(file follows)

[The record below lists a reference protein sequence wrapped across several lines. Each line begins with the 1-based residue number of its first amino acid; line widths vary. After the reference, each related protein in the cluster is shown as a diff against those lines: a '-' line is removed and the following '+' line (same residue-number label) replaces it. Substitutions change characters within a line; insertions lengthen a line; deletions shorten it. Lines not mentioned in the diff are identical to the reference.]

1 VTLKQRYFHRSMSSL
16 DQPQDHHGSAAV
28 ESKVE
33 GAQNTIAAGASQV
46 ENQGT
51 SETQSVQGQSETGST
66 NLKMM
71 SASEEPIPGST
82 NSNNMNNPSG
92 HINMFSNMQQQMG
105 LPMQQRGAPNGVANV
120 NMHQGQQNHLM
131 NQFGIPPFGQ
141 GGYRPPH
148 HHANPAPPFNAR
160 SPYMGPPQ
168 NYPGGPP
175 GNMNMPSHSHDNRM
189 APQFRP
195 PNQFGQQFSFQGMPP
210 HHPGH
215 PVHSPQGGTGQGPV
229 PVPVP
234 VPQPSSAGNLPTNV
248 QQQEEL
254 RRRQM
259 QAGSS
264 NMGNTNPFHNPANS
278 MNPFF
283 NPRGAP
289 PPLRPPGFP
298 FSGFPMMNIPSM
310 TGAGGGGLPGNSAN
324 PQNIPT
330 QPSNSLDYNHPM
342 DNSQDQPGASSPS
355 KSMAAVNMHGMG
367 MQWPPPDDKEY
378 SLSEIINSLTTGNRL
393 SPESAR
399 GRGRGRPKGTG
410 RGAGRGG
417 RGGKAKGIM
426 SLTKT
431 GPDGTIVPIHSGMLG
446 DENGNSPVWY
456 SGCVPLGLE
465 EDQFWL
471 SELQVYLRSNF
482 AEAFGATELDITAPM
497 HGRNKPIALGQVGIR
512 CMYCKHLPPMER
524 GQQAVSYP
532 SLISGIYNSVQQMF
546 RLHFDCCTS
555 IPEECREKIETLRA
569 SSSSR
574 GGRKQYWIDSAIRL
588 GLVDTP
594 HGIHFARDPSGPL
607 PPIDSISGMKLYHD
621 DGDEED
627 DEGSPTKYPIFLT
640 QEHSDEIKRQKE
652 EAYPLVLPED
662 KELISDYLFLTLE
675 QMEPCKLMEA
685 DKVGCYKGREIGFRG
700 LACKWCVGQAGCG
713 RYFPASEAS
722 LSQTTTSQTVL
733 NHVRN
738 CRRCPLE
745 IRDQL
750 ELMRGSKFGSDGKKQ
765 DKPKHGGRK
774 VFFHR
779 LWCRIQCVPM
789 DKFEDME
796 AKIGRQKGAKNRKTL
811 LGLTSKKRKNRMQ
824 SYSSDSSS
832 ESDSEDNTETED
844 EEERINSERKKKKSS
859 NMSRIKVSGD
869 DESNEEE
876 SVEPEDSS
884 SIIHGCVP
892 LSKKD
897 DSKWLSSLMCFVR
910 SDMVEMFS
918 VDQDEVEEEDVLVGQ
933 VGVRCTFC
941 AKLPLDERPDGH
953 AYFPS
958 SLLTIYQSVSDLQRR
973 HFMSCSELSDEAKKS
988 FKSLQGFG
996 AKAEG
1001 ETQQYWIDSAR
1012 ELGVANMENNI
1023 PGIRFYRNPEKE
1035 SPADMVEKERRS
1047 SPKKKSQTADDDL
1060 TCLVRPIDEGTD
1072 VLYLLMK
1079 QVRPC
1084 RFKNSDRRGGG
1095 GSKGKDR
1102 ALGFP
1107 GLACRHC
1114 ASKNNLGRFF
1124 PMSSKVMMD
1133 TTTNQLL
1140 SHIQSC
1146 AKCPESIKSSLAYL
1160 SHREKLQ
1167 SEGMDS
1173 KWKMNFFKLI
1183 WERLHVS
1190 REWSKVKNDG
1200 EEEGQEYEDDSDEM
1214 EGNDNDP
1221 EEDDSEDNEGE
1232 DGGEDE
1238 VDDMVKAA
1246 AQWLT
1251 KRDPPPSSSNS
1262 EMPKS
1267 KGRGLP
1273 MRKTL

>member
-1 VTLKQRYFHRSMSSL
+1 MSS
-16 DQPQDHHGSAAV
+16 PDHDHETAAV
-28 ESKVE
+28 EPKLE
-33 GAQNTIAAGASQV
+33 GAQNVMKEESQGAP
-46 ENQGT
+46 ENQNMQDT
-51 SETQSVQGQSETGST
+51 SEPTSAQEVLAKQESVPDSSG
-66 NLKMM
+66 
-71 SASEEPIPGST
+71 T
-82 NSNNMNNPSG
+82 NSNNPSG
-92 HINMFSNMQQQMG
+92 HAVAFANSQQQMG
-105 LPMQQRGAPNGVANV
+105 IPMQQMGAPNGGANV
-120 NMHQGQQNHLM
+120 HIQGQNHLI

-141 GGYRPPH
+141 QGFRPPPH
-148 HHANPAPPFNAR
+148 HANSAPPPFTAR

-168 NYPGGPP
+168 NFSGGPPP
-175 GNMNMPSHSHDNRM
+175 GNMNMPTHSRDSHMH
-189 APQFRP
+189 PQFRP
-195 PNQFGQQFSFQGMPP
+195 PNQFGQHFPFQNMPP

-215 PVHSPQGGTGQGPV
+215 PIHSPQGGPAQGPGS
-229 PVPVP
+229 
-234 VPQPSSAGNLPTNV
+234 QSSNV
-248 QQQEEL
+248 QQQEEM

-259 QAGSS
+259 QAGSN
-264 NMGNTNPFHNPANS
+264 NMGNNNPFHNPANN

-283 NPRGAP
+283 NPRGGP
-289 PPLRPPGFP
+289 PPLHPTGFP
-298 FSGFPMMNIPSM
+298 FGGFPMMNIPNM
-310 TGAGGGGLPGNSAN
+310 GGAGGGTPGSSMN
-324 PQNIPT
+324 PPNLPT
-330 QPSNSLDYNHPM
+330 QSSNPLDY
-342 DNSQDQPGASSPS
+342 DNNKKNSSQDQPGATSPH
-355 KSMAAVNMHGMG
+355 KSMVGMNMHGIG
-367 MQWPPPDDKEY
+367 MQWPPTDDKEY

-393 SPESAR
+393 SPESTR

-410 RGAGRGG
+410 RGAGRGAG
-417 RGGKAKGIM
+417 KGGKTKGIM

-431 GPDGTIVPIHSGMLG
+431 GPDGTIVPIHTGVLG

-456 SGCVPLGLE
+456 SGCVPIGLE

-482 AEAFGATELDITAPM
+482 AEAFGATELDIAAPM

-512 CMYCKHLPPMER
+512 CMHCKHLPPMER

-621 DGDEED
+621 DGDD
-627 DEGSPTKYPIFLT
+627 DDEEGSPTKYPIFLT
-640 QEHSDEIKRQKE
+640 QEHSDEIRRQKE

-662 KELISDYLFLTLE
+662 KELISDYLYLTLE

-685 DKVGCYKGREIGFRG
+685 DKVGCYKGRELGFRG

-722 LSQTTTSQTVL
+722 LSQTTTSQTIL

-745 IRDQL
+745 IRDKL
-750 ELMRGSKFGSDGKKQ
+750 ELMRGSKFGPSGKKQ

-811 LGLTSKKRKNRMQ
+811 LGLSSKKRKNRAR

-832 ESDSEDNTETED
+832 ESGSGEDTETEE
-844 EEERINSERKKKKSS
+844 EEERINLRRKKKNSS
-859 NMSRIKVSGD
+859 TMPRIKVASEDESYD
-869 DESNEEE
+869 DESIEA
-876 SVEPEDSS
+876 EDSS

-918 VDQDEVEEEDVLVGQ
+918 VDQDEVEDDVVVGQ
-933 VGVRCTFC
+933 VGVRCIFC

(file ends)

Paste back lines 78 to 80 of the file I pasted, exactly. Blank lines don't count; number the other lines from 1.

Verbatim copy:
774 VFFHR
779 LWCRIQCVPM
789 DKFEDME